By Ellen McCarthy Washington Post Staff Writer
Thursday, July 8, 2004; Page E01
CACI International Inc. will not be banned from doing business with the federal government, the General Services Administration told the company yesterday.
The GSA told the Arlington defense contractor in a letter that it will not be prohibited from federal contracts for using an information technology contract to provide the Army with interrogators in Iraq, including at the Abu Ghraib prison.
The GSA can bar companies that act unethically or violate federal contracting rules. "I do not feel that, at this time, it is necessary for me to take any formal action to protect the interests of the Federal government," Joseph A. Neurauter, GSA's suspension and debarment official, wrote in the letter.
Neurauter did raise a number of issues, including the role CACI employees played in writing the language used to describe some of the work the company would perform in Iraq.
"I believe that CACI's possible role in preparing Statements of Work continues to be an open issue and potential conflict of interest," Neurauter wrote. He asked the company to respond within two weeks to questions he raised.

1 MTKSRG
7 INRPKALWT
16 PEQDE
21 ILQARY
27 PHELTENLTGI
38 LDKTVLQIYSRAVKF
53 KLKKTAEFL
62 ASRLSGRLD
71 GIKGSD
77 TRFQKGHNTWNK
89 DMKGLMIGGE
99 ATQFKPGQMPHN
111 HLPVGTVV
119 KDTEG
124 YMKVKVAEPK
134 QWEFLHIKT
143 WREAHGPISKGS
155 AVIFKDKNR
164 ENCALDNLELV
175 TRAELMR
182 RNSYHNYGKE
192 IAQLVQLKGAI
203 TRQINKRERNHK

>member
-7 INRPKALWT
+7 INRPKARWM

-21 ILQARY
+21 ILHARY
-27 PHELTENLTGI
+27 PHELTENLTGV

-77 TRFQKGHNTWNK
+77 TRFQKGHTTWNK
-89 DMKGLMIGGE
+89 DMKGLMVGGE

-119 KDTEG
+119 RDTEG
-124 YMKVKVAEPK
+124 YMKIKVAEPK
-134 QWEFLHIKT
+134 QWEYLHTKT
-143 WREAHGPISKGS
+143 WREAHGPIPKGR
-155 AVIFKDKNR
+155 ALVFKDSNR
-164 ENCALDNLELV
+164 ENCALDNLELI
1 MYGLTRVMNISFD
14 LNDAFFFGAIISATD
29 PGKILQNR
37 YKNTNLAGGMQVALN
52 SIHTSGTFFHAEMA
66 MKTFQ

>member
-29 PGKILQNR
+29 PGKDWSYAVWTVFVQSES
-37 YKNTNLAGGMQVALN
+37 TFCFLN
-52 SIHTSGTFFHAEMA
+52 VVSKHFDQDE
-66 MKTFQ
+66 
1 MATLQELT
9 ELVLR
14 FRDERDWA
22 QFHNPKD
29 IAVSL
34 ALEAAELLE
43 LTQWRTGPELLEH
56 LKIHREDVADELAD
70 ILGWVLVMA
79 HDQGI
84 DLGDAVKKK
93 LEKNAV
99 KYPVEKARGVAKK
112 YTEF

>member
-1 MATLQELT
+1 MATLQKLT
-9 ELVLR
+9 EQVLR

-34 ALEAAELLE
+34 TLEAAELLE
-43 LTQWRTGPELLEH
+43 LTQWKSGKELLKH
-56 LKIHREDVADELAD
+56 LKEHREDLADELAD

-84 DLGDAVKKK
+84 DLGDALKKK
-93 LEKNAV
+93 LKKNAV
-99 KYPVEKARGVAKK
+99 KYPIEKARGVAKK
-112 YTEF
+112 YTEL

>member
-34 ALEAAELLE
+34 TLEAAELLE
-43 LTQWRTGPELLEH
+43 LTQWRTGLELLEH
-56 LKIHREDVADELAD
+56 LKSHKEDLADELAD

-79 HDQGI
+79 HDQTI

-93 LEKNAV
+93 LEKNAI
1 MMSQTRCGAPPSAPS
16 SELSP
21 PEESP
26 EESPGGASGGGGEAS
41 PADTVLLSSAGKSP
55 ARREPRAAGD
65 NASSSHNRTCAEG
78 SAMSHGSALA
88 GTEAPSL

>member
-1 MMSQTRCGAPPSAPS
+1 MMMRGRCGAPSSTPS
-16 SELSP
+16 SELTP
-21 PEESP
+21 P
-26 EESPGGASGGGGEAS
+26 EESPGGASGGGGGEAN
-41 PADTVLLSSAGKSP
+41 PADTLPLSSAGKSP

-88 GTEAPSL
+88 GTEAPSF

"We were very pleased with the outcome," CACI chief executive J.P. "Jack" London said in an interview. "It was an appropriate conclusion to the review, one that we were hopeful for."
The threat of debarment from federal contracts shook investors because the company got 92 percent of its revenue from federal clients last year. Its stock price dropped 12 percent, to $37.48 a share, the day the GSA investigation was announced. It rose $2.04 yesterday to close at $41.40.
The GSA began an inquiry into CACI's procurement procedures in May.
The issue involves a GSA contract awarded in 1998 to Premier Technology Group Inc., a Fairfax firm that CACI acquired last July. The contract, managed by the Interior Department, was designed to allow federal agencies to quickly purchase information technology products and services from the company.
Last year the Army used the contract to hire CACI for interrogation support in Iraq. GSA officials have said the agency's regulations require contractors to notify officials if they are asked to perform services that fall "outside the scope of their contract."